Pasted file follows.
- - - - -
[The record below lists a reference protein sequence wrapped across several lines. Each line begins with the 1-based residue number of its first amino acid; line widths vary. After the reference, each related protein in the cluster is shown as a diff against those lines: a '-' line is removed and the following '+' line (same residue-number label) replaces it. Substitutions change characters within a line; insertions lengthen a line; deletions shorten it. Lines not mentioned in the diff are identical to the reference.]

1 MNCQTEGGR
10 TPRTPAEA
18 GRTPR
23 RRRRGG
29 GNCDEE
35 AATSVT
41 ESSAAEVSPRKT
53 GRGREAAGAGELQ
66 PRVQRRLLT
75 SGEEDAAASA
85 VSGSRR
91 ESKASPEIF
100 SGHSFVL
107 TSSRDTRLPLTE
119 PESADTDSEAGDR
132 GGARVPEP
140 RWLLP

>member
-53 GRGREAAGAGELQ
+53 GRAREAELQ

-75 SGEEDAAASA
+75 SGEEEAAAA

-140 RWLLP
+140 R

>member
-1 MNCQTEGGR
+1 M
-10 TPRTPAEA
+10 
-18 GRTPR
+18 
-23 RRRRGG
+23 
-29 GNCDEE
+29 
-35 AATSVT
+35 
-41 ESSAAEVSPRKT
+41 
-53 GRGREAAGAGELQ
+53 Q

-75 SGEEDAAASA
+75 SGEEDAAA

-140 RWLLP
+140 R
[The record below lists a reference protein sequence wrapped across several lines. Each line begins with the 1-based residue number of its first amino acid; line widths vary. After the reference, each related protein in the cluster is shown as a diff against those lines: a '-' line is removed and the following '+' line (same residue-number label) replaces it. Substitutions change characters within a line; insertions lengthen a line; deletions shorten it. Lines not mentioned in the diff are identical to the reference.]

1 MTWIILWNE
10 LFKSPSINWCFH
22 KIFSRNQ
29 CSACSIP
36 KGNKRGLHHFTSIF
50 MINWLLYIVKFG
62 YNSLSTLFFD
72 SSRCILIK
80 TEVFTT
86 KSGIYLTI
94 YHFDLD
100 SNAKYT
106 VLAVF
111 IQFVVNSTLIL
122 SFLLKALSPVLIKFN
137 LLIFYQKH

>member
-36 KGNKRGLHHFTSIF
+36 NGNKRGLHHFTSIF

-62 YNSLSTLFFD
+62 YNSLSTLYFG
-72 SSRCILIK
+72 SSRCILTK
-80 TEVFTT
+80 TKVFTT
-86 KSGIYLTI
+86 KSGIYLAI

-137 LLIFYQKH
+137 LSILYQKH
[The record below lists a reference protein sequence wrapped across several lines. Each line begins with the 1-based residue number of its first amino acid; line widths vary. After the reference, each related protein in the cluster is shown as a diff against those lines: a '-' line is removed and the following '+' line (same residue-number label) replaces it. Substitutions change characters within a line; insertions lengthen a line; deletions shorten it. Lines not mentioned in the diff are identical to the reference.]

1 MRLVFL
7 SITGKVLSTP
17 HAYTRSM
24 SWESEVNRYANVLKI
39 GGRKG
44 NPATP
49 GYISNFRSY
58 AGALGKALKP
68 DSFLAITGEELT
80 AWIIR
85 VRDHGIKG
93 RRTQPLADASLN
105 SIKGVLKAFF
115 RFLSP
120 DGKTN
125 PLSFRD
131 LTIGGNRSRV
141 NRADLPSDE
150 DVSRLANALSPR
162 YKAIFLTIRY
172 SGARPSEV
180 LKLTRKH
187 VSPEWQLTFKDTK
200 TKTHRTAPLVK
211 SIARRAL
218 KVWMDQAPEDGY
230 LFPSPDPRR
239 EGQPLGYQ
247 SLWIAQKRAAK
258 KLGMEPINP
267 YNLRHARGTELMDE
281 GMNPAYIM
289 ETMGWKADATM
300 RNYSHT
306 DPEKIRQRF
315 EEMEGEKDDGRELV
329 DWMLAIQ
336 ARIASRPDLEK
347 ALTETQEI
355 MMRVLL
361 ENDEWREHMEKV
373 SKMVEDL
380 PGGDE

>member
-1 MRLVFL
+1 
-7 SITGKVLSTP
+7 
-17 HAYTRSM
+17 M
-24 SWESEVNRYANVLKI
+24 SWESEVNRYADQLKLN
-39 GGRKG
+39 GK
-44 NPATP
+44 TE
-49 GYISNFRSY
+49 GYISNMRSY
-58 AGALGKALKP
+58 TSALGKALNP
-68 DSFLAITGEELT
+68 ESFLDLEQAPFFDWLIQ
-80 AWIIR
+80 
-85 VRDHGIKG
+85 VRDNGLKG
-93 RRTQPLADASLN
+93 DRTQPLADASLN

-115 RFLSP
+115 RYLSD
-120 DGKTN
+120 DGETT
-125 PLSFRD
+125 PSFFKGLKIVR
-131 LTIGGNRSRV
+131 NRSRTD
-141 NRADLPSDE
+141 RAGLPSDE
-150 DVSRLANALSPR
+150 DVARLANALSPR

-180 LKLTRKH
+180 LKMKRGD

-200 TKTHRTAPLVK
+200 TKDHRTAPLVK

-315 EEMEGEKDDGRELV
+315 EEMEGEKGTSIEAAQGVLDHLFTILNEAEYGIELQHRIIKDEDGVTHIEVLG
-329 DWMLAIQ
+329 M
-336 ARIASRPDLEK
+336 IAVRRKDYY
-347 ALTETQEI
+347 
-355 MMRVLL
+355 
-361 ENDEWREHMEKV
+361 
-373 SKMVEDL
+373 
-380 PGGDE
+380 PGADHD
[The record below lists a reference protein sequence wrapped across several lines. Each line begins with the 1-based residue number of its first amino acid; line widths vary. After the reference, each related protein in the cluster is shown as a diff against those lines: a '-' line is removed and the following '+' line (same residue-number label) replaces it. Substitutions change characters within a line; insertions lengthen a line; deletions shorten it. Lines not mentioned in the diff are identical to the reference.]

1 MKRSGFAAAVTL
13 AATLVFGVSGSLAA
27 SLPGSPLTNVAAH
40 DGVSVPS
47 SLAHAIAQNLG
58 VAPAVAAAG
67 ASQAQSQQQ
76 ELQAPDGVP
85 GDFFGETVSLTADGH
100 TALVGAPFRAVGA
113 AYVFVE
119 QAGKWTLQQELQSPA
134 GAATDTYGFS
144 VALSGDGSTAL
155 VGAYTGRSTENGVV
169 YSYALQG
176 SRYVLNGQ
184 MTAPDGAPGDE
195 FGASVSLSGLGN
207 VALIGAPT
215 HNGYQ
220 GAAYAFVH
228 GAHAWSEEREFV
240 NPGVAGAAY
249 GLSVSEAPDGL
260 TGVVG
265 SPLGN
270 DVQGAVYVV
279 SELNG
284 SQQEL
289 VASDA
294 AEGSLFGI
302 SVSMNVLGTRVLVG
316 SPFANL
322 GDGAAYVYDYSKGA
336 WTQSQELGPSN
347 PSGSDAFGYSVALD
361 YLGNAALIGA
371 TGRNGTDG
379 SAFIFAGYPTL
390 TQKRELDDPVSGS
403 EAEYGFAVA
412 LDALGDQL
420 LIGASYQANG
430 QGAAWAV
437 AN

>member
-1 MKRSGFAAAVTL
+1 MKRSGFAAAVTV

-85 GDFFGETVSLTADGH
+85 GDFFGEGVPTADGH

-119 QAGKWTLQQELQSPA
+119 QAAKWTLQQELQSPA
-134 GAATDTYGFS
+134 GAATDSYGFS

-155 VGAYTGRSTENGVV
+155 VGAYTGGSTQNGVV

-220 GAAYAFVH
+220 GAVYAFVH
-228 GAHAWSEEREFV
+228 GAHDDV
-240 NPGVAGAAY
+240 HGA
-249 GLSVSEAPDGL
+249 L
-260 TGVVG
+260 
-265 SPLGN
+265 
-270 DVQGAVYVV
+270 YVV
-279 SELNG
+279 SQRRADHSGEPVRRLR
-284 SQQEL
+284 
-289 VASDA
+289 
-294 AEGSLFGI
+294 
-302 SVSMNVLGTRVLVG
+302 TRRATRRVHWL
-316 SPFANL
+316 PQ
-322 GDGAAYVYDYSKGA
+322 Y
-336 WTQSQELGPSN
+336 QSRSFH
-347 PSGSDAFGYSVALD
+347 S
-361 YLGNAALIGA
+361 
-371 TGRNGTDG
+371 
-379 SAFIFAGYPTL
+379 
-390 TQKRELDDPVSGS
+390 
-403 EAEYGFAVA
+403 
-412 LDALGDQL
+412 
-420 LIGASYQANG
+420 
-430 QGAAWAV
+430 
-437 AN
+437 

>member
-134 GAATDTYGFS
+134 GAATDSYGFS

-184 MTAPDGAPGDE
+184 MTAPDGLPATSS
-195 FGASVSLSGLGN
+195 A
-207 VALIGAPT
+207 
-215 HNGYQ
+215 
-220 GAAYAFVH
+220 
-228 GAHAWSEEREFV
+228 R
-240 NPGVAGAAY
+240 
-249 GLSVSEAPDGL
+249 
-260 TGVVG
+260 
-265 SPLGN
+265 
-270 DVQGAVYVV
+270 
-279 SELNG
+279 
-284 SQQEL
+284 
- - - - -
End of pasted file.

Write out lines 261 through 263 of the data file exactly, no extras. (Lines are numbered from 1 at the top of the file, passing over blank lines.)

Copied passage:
+316 PQ
-322 GDGAAYVYDYSKGA
+322 Y